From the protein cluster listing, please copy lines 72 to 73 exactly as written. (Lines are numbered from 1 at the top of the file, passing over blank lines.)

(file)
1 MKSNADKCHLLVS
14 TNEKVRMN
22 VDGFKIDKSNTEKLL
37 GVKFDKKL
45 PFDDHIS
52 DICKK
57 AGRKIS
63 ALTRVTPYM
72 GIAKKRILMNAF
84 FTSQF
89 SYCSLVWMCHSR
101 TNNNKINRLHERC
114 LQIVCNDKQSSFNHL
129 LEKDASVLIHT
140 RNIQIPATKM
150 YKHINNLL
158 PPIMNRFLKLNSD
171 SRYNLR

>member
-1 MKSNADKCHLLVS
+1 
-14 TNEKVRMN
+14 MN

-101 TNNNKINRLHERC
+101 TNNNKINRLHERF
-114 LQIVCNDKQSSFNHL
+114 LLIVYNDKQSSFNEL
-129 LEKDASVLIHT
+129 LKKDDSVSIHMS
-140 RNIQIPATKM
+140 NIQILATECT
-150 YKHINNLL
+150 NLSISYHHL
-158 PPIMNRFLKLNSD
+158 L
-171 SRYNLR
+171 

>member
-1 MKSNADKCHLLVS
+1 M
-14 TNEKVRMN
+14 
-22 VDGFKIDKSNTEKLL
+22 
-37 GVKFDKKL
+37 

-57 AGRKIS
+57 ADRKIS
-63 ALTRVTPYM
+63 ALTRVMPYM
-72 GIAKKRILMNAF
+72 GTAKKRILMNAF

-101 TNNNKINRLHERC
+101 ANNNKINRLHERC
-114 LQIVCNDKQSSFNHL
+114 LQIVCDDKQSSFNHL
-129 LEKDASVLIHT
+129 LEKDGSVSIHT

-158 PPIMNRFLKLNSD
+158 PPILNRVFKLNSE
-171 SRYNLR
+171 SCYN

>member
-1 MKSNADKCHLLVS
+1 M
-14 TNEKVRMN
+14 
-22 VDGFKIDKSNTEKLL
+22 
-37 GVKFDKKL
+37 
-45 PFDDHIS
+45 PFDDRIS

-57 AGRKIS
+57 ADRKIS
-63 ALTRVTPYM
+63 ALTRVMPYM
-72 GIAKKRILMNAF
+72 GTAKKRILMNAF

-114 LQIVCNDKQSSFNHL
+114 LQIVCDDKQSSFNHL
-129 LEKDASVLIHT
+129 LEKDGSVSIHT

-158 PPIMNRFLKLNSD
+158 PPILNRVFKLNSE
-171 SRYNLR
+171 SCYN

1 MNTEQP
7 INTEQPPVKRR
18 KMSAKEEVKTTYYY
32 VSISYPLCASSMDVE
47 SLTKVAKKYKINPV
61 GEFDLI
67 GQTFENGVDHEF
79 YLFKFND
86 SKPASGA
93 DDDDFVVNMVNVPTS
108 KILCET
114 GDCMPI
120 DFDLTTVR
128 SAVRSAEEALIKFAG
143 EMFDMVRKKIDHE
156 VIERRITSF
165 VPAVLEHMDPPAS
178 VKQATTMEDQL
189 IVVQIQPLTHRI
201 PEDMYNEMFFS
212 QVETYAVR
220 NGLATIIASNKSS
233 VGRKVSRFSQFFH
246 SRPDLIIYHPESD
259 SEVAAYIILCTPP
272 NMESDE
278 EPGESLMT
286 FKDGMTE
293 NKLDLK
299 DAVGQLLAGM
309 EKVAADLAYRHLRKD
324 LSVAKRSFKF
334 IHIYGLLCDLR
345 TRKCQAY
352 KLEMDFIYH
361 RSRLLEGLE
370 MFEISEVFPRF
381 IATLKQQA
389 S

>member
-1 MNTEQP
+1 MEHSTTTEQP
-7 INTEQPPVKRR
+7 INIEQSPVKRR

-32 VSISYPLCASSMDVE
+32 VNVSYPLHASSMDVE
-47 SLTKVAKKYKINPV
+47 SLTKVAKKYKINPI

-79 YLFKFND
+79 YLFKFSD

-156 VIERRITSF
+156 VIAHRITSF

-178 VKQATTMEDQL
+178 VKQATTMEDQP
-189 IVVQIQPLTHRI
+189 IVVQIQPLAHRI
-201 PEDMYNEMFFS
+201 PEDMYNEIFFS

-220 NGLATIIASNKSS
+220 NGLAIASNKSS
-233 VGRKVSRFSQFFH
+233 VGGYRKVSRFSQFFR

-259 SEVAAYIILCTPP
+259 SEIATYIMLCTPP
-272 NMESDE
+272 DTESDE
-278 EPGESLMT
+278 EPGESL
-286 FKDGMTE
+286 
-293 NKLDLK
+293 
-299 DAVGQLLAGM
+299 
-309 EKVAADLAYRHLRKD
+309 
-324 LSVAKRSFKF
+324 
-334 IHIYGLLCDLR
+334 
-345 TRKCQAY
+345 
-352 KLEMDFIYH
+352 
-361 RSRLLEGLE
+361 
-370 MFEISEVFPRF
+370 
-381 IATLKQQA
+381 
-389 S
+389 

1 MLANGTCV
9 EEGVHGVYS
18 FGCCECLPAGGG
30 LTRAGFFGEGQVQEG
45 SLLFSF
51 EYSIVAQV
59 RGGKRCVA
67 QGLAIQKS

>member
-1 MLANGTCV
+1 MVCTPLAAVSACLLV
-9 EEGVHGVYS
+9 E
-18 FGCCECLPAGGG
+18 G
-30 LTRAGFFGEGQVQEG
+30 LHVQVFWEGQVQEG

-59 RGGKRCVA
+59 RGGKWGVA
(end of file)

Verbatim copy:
-45 PFDDHIS
+45 PFDDRIS